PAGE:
If the next industrial revolution is all about making sense of data, then Cloudera may well prove a primary driver of this Big Data movement as the foundation of the “LAMP stack” for Big Data. It’s still early days in this deep mining of corporate data assets, but as the primary sponsor of the Hadoop open-source project, Cloudera stands to profit. Handsomely.
The company, founded in 2008, has raised two rounds of venture capital funding, but the money coming from customers is more impressive. In just two years, Cloudera has signed over 50 customers, according to Cloudera CEO Mike Olson, and registers over 20,000 downloads each month of its Cloudera Distribution for Hadoop (CDH).
For those unfamiliar with the mechanics of how open-source businesses work, such downloads give Cloudera a fertile hunting ground for prospective customers: so fertile that the company has more than doubled sales each year since its launch in 2008. Cloudera’s customer list includes tech-heavy companies like Rackspace, Bank of America, and LinkedIn, but also reflects a mainstreaming of Big Data with the likes of University of Phoenix gracing the list.
Not that Cloudera can take all the credit. Hadoop is an Apache Software Foundation project and has attracted a diverse array of external contributors, including Twitter, Facebook, and Yahoo, among others. Cloudera is an important contributor, but it’s by no means the only one.
Where Cloudera shines, however, is in taking these different contributions and making Hadoop relevant for enterprise IT, where data mining has waxed and waned over the years. Part of the “waning” has come through the cost and complexity of the systems used to mine corporate data. Unfortunately, Hadoop and its ilk haven’t fixed that problem completely just yet, according to open-source veteran Zack Urlocker:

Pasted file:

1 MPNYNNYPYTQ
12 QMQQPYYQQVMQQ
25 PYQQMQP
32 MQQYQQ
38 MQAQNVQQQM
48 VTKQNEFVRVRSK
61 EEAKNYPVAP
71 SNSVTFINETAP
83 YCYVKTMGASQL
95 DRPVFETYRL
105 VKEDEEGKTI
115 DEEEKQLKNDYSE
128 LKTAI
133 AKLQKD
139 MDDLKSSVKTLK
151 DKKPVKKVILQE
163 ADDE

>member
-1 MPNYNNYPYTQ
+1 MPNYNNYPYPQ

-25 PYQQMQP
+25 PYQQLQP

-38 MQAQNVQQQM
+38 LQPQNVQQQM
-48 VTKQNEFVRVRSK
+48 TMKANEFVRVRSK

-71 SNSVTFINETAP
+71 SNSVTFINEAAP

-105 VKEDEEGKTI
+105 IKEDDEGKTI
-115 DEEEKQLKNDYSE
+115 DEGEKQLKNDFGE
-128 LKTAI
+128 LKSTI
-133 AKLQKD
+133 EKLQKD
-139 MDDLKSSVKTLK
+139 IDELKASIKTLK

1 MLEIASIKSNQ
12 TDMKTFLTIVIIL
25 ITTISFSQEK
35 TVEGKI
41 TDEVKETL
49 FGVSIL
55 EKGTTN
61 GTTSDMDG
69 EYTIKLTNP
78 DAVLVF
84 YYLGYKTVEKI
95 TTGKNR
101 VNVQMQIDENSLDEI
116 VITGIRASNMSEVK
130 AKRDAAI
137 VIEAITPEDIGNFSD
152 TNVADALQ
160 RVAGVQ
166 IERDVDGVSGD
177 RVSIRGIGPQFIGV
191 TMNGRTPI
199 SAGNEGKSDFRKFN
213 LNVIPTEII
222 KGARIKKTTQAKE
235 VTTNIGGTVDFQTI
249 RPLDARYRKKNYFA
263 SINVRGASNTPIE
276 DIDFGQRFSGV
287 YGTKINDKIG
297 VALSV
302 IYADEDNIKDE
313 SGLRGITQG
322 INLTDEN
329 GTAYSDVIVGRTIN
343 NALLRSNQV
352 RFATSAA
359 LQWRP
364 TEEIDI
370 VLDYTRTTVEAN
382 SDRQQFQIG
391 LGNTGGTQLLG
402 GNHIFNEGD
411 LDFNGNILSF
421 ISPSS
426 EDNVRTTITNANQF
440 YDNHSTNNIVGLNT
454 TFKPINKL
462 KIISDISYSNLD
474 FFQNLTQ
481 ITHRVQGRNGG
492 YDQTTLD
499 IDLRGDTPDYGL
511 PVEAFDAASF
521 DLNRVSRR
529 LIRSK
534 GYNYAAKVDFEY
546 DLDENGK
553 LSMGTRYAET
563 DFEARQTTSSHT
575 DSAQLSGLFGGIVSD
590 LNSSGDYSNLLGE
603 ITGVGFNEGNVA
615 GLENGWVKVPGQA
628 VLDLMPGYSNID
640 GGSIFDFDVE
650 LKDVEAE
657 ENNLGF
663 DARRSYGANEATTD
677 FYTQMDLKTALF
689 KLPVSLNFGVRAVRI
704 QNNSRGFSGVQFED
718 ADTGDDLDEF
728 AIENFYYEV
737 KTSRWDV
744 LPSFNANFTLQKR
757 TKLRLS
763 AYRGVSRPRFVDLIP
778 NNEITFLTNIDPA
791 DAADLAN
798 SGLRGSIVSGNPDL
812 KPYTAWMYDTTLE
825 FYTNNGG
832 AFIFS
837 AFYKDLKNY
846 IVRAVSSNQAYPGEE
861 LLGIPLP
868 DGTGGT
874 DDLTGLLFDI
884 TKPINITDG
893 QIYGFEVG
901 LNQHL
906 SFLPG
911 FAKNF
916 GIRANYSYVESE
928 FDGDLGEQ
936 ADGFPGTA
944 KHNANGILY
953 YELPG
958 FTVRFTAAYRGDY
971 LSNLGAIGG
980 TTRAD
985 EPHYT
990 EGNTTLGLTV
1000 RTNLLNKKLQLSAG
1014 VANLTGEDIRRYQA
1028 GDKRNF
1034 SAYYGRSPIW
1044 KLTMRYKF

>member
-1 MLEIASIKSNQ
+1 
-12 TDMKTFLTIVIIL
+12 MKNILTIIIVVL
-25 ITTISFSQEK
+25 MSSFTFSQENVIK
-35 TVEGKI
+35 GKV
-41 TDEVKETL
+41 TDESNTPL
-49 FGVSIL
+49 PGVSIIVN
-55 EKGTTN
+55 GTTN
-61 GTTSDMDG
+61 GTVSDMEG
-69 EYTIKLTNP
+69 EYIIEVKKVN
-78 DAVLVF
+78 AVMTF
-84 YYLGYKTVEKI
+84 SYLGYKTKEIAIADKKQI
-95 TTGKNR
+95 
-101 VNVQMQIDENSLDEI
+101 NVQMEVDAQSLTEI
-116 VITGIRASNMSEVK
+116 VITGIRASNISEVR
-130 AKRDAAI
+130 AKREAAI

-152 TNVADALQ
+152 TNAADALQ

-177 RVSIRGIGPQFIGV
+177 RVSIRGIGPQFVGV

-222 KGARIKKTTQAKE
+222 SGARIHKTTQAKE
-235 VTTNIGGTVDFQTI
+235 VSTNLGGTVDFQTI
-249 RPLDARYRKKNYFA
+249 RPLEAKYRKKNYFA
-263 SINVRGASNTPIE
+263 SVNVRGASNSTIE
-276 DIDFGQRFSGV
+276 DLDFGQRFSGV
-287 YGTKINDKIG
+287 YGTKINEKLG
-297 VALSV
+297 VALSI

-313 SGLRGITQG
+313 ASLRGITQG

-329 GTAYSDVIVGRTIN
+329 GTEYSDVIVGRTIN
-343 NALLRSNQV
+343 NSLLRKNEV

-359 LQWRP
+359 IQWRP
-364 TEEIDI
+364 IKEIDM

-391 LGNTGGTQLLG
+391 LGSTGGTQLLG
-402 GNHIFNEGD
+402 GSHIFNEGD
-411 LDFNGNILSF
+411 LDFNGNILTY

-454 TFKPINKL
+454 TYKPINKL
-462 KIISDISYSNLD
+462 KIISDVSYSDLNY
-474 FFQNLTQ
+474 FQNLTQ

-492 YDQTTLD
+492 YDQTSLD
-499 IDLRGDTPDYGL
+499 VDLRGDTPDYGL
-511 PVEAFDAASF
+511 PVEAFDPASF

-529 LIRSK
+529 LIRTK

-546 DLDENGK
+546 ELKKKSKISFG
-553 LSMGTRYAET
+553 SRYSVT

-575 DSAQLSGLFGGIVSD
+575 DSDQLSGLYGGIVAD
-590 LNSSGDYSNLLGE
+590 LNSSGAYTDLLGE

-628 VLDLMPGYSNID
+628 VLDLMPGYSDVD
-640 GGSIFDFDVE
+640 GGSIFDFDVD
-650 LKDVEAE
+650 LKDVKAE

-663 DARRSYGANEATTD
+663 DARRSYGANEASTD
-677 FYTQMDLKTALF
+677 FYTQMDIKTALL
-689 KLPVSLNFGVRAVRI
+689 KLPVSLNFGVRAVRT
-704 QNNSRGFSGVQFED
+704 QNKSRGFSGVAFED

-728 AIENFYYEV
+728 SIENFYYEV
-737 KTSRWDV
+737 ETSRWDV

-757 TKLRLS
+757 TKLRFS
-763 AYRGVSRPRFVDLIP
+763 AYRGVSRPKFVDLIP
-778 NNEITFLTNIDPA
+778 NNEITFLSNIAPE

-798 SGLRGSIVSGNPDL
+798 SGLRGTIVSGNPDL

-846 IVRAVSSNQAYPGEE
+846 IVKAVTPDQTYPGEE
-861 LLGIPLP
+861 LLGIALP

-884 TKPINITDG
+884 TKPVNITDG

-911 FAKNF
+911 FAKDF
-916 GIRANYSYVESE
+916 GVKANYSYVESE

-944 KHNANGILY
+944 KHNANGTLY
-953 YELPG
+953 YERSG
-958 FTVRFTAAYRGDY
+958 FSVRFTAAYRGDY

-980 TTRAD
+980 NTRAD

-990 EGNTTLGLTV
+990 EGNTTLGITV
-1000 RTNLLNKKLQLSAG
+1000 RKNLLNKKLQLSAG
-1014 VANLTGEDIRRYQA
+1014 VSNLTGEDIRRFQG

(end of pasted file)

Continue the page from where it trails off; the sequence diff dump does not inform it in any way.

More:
You pretty much gotta be near genius level to build systems on top of Cassandra, Hadoop and the like today. These are powerful tools, but very low-level, equivalent to programming client server applications in assembly language. When it works its [sic] great, but the effort is significant and it’s probably beyond the scope of mainstream IT organizations.
That’s the challenge, and it’s a big one. Fortunately for Cloudera and its investors, the payback for overcoming that challenge is huge, and Cloudera seems to be well on its way toward achieving it. One possible hitch is that the easier Hadoop becomes to use, the less likely enterprises will be to pay Cloudera for a supported version of Hadoop. It’s therefore critical that Cloudera keeps its Cloudera Enterprise — a suite that includes a tailored distribution of Hadoop plus management and monitoring tools — ahead of the basic Hadoop offering. Companies like Facebook may not need such assistance, but mainstream IT shops likely will.
Cloudera, in other words, is banking on the complexity of Hadoop to drive enterprise IT to its own Cloudera Enteprise tools. It’s a good bet, as a similar strategy has paid off for Red Hat. So, while a quick scan of the agenda for the upcoming Hadoop World suggests a geeknerati, early-adopter crowd still dominates the discussion around Hadoop, Cloudera is working hard to change this.
Olson tells me he’s been surprised by how rapid the adoption of Hadoop has been within enterprise IT. While he wouldn’t provide details on ongoing customer negotiations, he made it clear that Cloudera is signing an increasing number of customers that one wouldn’t normally classify as early adopters.
Cloudera competitors that also provide support for Hadoop, like Karmasphere, are also making headway, but with the bulk of the core Hadoop contributors like Doug Cutting on Cloudera’s payroll, it’s no surprise that it’s leading the pack.
The consumer web increasingly demonstrates the power of unlocking the data behind social connections, a trend that has contributed to enterprise IT demanding the same depth of Big Data analysis. Cloudera still has a lot of work to do to lower barriers to Big Data adoption among the less technically literate set, but it’s on the right track and, as its growing customer list shows, that track is paying dividends.